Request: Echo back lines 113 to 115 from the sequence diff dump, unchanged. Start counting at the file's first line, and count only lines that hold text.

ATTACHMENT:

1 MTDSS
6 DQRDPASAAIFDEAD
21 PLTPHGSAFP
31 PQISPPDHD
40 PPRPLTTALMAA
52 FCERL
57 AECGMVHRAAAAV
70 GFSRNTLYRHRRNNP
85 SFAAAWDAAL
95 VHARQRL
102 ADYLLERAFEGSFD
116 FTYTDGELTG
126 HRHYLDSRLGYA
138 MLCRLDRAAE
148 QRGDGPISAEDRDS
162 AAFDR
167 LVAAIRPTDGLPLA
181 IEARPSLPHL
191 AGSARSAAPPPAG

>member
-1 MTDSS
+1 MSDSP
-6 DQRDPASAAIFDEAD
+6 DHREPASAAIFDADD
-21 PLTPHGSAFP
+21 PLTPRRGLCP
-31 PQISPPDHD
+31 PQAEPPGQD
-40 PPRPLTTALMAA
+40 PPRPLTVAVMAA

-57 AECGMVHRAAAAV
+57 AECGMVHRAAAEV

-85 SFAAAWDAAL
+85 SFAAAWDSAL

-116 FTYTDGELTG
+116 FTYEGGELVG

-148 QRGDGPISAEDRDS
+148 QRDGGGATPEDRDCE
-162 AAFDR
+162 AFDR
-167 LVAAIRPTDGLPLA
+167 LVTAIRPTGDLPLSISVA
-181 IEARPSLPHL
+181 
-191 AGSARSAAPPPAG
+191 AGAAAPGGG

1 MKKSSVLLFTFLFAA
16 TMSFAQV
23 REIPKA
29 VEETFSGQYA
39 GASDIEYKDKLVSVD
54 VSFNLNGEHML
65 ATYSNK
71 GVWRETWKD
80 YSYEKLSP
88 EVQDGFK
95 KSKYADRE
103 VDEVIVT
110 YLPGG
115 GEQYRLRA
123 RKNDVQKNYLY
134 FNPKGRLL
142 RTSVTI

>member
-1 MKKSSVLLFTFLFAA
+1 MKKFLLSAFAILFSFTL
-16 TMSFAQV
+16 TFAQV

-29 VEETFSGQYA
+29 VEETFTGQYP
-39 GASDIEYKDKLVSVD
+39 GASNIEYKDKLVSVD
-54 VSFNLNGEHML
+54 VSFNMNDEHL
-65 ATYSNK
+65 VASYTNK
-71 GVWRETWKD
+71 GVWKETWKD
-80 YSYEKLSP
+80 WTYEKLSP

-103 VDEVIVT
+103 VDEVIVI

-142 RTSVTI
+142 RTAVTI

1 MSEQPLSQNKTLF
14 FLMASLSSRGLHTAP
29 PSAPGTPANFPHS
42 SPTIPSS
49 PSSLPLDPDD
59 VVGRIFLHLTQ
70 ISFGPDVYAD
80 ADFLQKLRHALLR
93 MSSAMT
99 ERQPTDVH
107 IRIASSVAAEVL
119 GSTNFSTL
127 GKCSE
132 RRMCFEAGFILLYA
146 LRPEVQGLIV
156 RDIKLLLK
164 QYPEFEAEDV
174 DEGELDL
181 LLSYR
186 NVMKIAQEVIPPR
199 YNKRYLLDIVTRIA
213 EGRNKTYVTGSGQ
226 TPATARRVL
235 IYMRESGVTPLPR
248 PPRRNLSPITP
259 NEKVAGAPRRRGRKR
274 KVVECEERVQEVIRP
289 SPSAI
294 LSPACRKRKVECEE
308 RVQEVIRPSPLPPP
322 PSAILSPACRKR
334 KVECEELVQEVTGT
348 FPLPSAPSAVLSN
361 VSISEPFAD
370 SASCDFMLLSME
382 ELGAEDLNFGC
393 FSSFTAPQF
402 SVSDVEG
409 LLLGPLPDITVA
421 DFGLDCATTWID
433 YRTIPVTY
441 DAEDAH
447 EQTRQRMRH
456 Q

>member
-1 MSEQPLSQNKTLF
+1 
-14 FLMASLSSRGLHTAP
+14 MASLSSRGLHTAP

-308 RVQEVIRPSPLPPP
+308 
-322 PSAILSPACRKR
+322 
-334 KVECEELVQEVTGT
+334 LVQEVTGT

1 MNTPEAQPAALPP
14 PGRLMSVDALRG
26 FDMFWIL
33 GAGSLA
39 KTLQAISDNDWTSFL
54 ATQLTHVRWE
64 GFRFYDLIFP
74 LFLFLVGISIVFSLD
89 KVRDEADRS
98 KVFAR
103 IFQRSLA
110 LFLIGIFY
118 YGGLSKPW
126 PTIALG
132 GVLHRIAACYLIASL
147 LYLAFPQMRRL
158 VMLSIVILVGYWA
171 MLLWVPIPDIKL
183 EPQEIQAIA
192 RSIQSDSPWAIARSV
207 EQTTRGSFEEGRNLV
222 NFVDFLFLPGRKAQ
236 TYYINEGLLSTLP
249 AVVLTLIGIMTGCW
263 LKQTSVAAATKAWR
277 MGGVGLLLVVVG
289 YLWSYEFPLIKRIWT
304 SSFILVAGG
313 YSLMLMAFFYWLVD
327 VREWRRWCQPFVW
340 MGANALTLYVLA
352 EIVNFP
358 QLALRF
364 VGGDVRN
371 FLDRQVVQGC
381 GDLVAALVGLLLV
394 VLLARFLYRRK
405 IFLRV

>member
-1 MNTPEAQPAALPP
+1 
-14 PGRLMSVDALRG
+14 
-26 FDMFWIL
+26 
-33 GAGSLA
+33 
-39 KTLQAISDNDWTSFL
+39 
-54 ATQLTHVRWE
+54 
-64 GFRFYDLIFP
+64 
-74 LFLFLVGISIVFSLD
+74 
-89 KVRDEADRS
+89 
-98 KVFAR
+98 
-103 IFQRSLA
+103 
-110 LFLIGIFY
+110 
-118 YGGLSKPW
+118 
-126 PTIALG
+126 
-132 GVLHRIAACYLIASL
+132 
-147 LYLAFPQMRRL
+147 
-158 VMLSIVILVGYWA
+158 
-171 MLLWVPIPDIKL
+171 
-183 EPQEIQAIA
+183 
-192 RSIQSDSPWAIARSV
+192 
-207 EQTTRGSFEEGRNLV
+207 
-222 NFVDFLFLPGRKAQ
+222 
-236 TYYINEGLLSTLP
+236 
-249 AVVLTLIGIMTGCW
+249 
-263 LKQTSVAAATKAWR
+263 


294 LSPACRKRKVECEE
308 RVQEVIRPSPLPPP
322 PSAILSPACRKR